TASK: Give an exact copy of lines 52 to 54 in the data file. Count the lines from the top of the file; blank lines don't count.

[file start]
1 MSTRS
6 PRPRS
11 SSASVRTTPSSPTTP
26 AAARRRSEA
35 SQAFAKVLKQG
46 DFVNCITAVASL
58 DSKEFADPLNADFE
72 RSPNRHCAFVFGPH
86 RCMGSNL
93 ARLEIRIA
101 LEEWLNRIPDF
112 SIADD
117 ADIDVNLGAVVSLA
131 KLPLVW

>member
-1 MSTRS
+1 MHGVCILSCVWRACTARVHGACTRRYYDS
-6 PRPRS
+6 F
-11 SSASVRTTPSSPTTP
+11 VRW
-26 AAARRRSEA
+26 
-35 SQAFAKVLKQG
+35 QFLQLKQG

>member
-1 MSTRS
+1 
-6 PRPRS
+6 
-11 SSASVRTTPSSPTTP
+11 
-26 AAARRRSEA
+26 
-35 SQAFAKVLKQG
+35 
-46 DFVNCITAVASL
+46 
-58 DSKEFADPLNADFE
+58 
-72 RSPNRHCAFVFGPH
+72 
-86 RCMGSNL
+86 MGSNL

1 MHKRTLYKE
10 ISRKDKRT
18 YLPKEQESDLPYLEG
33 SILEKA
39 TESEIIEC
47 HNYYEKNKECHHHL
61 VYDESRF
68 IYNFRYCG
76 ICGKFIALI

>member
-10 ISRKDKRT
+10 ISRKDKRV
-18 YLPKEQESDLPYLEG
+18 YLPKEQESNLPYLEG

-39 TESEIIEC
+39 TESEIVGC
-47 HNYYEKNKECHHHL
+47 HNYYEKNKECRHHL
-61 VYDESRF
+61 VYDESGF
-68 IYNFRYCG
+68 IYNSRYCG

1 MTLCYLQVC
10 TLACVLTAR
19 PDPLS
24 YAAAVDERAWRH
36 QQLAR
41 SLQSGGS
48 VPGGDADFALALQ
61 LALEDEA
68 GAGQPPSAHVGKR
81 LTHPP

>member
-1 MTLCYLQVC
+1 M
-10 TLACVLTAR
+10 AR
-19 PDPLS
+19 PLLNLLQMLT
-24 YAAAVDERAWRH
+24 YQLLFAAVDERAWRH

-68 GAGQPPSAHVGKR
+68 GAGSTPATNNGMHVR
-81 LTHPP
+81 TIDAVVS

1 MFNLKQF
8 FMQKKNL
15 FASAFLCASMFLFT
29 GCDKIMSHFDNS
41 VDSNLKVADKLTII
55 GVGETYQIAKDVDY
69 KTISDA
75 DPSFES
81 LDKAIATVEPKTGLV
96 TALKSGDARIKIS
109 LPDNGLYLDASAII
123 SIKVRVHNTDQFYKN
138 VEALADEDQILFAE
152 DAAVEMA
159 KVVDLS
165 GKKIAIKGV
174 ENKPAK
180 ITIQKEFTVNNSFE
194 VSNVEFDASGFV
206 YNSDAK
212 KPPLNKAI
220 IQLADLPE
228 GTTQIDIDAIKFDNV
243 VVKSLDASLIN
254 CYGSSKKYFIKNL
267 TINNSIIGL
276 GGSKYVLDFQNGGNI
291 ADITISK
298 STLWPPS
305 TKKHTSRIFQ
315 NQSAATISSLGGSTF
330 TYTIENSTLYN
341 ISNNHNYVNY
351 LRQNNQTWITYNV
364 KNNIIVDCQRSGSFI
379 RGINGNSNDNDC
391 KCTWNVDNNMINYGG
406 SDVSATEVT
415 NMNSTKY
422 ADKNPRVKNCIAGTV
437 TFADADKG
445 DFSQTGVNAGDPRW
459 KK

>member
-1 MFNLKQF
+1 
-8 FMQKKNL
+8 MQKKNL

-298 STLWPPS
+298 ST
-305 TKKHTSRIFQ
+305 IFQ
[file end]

68 IYNFRYCG
76 ICGKFIALI

>member